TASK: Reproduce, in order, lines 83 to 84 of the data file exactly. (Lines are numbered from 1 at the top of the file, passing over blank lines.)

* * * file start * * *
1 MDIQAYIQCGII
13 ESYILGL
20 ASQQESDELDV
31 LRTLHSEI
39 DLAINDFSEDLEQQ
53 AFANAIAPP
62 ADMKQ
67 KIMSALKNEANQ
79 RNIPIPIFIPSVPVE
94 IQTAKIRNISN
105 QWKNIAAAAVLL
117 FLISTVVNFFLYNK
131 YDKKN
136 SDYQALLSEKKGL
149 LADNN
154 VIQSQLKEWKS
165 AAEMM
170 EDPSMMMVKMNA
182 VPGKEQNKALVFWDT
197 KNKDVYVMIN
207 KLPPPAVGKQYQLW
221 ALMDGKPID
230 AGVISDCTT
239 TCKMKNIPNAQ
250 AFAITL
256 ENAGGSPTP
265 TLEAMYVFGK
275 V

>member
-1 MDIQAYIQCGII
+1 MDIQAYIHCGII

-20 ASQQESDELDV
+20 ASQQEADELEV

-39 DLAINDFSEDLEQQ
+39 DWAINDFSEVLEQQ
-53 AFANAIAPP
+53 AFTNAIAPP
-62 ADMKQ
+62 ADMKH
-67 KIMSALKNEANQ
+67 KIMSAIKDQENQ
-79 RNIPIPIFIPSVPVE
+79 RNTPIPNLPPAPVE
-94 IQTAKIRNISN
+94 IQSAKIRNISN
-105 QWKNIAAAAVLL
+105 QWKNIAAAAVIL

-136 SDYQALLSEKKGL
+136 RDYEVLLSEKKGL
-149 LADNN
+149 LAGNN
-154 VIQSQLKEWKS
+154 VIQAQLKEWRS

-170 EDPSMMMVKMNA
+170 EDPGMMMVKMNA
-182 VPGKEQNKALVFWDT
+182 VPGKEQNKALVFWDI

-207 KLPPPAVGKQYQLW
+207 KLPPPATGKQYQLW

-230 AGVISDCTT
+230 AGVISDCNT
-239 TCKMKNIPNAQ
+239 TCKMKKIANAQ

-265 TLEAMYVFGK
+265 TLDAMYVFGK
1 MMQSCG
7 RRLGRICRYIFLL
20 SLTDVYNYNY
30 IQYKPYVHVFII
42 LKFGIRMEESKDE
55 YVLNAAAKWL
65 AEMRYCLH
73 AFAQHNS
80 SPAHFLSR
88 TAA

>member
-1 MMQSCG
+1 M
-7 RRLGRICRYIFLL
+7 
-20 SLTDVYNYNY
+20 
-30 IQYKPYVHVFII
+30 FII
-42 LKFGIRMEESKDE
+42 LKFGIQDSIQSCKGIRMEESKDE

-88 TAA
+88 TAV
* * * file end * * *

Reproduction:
-30 IQYKPYVHVFII
+30 FII